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gavelIf you have been injured due to another person’s negligence, you may be able to seek compensation for your injuries. While compensatory damages are awarded quite commonly, punitive damages are much harder to obtain. Punitive damages are only permissible in limited situations and are awarded in a very small percentage of personal injury cases. If you or someone you know has been injured in an accident, it is important to contact a qualified Miami personal injury attorney who can help assess the merits of your case as well as what types of damages you may be eligible for.

Compensatory damages are awarded to make an injured person whole. Thus, compensatory damages include compensation for medical expenses, pain and suffering, physical impairment, lost income and benefits, property damage, and therapy costs.

Punitive damages are special or exceptional damages designed to punish the offending party for its reckless or careless conduct. The idea is that punitive damages deter others from acting in a negligent manner. Punitive damages are not intended to compensate the injured party. As such, the awarded sum is generally much higher than the measurable value of the harm.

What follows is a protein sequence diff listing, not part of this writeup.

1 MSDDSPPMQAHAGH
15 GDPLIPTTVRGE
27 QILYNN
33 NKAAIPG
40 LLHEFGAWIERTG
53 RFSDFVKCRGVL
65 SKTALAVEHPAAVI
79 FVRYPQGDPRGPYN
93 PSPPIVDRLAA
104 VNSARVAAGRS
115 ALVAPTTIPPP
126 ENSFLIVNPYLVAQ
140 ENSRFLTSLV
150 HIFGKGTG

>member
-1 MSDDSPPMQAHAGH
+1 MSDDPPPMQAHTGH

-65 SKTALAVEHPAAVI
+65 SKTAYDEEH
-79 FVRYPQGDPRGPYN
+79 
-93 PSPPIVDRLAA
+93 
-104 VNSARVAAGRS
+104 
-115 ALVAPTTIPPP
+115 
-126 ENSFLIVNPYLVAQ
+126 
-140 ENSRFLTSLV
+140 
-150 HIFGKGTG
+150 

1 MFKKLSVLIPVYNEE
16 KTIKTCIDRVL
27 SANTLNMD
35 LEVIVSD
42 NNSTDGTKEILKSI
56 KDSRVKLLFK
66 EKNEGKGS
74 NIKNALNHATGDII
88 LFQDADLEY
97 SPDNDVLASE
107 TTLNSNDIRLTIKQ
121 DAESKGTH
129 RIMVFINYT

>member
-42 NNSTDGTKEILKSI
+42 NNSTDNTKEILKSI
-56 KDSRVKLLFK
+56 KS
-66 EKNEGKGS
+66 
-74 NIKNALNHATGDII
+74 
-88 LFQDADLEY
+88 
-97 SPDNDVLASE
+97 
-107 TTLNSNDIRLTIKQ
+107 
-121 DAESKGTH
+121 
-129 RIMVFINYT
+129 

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pumpkinUnfortunately, accidents in stores happen all the time in the state of Florida and across the United States. Stores and other commercial places of business have a legal obligation to ensure that the premises are safe for their customers to enter. If the store fails to keep the property in reasonably safe condition, and a customer is injured on the premises, the owner may be liable for any resulting harm. However, premises liability cases are extremely fact-intensive, and the outcome of the case will depend on the specific circumstances of that particular incident.

In Schwartz v. Wal-Mart Stores, Inc., the Fifth District Court of Appeals denied a plaintiff’s motion for a new trial after a zero-damages jury verdict. The facts of the case are as follows. The plaintiff was shopping at Wal-Mart when she was hit in the back by an ornamental pumpkin. According to court documents, the pumpkin in question weighed approximately 8.5 ounces and was “squishy.” Even before trial, Wal-Mart conceded that the plaintiff was struck by the ornamental pumpkin due to an employee’s negligent behavior. Wal-Mart, however, contested the issues of causation and damages, which are necessary elements of negligence.